Northern Wilds Magazine
Ryan shows off a nice walleye from a different lake, not Lake Wouldntyouliketoknow. | SUBMITTED
Along the Shore

Violating the fisherman’s code

Ryan Bybee had won the lottery. He had discovered a pretty little gem of a lake tucked back in the woods, and he had it all to himself. In fact, going there actually felt kind of wrong. The south shore of the lake was the southern edge of the Boundary Waters. But you didn’t have to paddle or portage to get there; you could drive right to it! I know because I begged and pleaded and threw so many tantrums that he finally relented and brought me to his secret lake.

Now this was back before Google Earth made everything easy to get to. Nowadays, it sort of takes the fun out of exploring when you can just look at a little blue ball on your phone and know exactly where you are. No, this was legit backwoods exploration.

Forgive me if I don’t remember things precisely. Things in my brain are a little fuzzy. Some would say that “fuzz” is actually dust from lack of use. But as I recall, you turned where a logging road meets the main road at a sharp angle. You knew you were on the right road when you saw the pink ribbon hanging from a tree. Then you drove down the old logging road, weaving over a fallen log here or driving over a rock there. You swerved left and hooked back right, but you were more or less heading north the whole time. By the time you were halfway there, the road had narrowed and the long fingers of roadside branches scraped along the side of your truck like fingernails on a chalkboard. And you definitely wanted to keep the windows closed, or one of those branches would spring into the truck and slap you across the face, just like the time back in high school when I asked Susie Thomas—well, never mind.

Eventually, you popped out of the woods to the shoreline of Lake Wouldntyouliketoknow. But that’s where it got real interesting. There was no place to turn around at the end of the road. It just dead-ended at the lake. You had to make a hard left, then back up—into the lake, mind you—and go forward again. You had to repeat the process at least three or four times before you could spin your truck all the way around and drive out of there, but you had to be quick about it because all the while your tailpipe was underwater chugging and gasping for air.

Ryan loved that darn lake. He’d unload his canoe from the roof rack (which had to really be tied down securely, lest the low-hanging branches strip it right off the truck) and paddle out to this hole that he had found through trial and error. (No lake maps on your phone back then, either). He’d drop anchor in that hole, soaking a nightcrawler on a jig. And then he’d just sit and wait. And wait. And wait.

The guy has the patience of a Vikings fan awaiting a Super Bowl victory. He’ll hunker down in one spot, knowing that sooner or later, the fish will gravitate to him. It drives me absolutely bonkers. If I don’t have action in the first five minutes, I move. Huh, maybe that’s why Ryan never invited me back.

Well anyway, Ryan would sit there and eventually he’d start catching fish. As I recall, it was a lot of smallmouth bass, with a smattering of small walleyes thrown in for good measure. He usually left that lake with a full stringer. I only left with a tailpipe full of lake water.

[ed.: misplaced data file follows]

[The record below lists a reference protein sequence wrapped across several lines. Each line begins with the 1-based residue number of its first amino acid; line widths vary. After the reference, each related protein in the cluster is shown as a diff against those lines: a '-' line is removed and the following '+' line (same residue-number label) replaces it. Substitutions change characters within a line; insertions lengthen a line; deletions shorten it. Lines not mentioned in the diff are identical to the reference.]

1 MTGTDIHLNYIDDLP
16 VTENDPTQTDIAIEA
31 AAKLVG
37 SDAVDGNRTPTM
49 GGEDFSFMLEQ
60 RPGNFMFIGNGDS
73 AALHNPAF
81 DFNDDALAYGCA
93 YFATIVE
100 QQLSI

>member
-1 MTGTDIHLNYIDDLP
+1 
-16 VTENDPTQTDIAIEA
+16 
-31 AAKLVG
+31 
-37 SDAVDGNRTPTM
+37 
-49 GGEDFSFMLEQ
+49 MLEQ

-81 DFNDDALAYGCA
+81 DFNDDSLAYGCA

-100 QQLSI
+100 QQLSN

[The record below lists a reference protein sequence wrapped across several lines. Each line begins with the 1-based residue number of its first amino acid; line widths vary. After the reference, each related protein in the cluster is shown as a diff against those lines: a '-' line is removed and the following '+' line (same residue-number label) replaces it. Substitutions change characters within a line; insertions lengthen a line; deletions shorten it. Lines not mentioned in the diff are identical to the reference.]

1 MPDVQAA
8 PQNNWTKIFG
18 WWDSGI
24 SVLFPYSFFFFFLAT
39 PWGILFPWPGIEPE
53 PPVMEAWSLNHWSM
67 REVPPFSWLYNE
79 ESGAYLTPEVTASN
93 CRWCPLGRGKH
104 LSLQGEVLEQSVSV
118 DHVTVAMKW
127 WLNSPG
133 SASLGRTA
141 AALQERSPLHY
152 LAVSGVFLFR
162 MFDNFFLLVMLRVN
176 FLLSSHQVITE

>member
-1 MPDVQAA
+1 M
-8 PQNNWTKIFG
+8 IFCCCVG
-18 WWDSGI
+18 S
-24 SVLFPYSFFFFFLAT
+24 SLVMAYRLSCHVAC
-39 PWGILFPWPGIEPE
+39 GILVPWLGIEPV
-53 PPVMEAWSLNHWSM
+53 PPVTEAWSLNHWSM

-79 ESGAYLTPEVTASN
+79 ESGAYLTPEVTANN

I can’t recall if I fished that lake just once or maybe twice. But that became Ryan’s go-to lake whenever he was fishing up the Shore.

One year, he and his wife Jen were camping for several days. After a few days of fishing, the weather turned and it poured rain. The idea of fishing in a downpour sounded miserable, so they decided to just take a drive. They ended up at the ranger station in Tofte and Ryan went inside to kill some time and ask a couple questions.

“Say, I was wondering, if you’re in the Boundary Waters, do you need to have a permit?” he asked.

“Yes,” the ranger replied. “You have to get a permit in advance if you’re spending the night. But if you’re just doing a day trip, you can fill out a self-registration form.”

“Oh,” Ryan said. “Where do you get a self-registration form?”

“There should be one at the entry point to every lake,” the ranger responded.

As Ryan related this tale to me over the phone, I slapped my hand against my forehead so hard that it left a permanent scar.

“You didn’t!” I screamed at him over the phone.

“I did,” he whimpered sheepishly.

Ryan explained to the ranger that there was no self-registration kiosk at the entrance to Lake Fullstringer. But as those words escaped his mouth, he immediately realized his mistake.

The ranger was very intrigued by this information.

“Now, what lake did you say this was?” he asked.

If they ever invent a time machine, I know just what Ryan will do. He’ll go back to that day at the Tofte ranger station and before he can drop the name of that lake, he’ll dash out the door and race off, tires squealing in the parking lot. But Ryan—dear, dear Ryan—violated the fisherman’s code and spilled his guts.

And guess what? There is now a self-registration kiosk at the south shore of Lake Whatevertheheckitwas. And coincidentally, there is also a giant boulder in the logging road blocking you from ever driving to that lake again.

You know what? We haven’t fished that lake since.

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